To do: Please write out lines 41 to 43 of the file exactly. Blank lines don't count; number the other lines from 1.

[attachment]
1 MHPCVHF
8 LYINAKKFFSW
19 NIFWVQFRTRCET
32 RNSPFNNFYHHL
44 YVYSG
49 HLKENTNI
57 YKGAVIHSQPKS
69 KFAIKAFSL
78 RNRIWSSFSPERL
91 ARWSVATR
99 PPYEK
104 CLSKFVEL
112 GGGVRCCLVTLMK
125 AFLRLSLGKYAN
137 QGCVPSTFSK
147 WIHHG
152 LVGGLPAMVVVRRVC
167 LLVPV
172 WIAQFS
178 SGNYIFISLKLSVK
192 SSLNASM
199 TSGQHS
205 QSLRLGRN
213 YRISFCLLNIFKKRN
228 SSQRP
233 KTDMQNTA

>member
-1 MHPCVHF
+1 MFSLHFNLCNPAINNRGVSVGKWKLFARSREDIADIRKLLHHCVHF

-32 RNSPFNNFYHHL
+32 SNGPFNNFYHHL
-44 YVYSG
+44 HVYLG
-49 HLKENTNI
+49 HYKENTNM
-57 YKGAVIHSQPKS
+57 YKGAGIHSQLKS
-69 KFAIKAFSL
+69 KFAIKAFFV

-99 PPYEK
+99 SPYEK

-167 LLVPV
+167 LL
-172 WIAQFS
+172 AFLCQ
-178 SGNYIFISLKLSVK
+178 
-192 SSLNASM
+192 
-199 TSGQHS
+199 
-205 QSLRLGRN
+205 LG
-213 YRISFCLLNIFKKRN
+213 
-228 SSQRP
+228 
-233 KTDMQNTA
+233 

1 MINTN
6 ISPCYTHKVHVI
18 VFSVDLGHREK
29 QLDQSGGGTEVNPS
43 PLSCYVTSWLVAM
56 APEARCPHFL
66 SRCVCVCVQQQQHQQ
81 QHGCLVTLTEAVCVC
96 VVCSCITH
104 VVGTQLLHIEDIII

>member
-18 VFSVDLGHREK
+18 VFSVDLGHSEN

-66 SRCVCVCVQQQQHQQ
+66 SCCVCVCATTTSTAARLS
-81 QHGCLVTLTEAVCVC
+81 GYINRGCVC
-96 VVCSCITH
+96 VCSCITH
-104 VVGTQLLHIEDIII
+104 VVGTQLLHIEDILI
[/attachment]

+99 SPYEK

-167 LLVPV
+167 LL